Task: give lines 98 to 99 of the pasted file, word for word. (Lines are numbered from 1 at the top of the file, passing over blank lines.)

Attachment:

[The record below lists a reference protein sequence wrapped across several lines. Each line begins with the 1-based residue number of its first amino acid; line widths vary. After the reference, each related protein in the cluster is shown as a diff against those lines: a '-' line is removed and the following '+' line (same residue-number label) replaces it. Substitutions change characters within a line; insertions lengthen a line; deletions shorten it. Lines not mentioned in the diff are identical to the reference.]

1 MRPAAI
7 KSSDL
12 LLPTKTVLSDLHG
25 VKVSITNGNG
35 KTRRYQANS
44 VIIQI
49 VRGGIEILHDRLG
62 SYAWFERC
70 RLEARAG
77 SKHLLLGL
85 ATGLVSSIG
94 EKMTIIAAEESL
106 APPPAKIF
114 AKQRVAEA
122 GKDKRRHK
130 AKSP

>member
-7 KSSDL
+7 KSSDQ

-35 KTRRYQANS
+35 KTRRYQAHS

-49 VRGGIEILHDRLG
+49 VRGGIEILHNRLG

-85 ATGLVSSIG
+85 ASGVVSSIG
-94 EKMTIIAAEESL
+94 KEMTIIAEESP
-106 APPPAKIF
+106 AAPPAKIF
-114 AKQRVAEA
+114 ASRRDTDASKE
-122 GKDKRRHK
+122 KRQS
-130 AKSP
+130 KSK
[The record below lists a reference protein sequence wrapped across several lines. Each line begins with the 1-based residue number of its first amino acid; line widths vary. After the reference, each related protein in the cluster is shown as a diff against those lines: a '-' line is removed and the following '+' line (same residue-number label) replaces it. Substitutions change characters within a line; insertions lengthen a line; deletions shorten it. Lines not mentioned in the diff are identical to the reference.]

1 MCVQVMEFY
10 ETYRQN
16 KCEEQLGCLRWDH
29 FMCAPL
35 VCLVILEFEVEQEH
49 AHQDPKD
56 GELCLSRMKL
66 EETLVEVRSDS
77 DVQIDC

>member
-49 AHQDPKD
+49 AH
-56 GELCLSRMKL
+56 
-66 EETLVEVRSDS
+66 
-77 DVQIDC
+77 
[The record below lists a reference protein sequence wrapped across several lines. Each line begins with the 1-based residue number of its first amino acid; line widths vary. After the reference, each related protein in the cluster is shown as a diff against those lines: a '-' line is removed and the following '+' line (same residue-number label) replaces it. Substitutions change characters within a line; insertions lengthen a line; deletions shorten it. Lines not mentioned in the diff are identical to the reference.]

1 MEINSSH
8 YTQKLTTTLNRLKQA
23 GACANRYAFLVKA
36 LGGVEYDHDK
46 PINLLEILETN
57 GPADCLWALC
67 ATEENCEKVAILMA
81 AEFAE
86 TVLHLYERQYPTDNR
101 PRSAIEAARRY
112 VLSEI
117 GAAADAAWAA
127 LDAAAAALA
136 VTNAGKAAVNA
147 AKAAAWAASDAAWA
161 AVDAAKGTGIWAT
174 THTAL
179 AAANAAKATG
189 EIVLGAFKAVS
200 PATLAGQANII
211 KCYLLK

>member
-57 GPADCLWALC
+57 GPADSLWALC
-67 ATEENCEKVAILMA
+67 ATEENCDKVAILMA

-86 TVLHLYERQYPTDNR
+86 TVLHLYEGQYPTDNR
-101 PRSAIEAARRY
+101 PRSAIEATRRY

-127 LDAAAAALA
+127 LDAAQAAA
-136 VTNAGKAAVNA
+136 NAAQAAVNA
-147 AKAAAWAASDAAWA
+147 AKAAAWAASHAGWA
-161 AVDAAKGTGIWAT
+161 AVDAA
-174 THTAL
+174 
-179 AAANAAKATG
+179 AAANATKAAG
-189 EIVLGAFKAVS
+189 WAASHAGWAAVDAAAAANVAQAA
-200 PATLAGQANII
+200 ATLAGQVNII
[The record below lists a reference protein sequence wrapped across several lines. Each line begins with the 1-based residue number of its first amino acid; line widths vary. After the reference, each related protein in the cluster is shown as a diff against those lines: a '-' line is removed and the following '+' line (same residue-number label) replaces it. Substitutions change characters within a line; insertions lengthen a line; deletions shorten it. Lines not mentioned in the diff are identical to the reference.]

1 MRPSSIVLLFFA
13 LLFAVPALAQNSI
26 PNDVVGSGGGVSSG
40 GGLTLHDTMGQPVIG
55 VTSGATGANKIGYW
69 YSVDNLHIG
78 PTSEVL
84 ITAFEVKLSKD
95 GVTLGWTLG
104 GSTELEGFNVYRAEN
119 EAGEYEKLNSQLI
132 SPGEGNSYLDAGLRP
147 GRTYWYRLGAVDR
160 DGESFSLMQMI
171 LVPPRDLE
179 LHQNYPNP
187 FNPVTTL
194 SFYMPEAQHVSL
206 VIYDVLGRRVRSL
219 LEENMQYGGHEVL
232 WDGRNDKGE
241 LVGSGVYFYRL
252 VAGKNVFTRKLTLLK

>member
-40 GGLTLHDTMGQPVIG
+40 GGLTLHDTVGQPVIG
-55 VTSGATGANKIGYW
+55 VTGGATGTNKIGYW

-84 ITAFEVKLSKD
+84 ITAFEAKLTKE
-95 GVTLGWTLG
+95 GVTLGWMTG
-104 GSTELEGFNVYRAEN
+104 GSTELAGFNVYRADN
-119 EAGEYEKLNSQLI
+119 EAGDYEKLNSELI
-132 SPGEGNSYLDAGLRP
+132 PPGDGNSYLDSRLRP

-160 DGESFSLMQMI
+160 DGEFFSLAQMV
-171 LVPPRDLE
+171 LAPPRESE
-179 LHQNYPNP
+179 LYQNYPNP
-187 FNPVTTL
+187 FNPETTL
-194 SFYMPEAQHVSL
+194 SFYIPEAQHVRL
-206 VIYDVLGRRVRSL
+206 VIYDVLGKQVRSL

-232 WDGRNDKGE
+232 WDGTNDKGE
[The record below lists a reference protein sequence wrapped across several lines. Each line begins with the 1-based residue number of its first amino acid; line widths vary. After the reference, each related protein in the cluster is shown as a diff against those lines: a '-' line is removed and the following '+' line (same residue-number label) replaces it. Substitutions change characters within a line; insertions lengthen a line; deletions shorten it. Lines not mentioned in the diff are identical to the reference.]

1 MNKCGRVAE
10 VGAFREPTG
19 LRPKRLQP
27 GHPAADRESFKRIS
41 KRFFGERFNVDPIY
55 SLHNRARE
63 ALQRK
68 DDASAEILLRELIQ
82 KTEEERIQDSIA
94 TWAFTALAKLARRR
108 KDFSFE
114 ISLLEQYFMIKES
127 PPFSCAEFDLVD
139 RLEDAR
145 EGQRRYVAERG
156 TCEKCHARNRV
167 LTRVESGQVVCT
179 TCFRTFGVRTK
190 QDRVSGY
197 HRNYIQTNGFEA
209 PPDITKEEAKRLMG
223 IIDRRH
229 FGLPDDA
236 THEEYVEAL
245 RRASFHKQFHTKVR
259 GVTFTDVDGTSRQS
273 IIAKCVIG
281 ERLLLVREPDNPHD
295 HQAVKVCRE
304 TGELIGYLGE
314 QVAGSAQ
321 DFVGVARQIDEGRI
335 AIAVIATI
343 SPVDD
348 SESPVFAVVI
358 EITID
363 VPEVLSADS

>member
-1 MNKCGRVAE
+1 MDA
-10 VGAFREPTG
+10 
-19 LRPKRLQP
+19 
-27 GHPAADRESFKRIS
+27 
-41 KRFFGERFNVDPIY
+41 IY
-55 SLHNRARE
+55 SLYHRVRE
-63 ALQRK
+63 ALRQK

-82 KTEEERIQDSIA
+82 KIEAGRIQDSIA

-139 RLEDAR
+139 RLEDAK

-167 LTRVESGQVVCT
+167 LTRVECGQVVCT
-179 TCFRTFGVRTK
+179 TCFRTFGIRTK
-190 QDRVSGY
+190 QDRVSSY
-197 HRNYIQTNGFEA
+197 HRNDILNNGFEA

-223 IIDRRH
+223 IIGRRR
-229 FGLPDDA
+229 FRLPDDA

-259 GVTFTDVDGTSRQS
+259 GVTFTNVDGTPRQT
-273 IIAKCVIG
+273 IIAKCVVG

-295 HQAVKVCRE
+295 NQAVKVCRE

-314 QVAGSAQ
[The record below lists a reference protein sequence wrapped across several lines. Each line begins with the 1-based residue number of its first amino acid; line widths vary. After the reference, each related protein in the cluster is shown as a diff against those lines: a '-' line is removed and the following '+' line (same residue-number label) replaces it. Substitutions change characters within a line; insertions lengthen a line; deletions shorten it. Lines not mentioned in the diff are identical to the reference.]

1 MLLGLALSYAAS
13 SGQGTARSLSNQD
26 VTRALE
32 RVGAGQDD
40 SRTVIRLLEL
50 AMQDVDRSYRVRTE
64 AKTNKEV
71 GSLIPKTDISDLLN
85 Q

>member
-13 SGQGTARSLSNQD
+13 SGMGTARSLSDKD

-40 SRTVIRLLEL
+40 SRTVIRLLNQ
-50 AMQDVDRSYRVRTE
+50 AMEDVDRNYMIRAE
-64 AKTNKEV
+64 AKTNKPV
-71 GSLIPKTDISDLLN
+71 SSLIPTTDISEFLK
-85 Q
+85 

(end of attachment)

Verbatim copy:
+179 AAANATKAAG
-189 EIVLGAFKAVS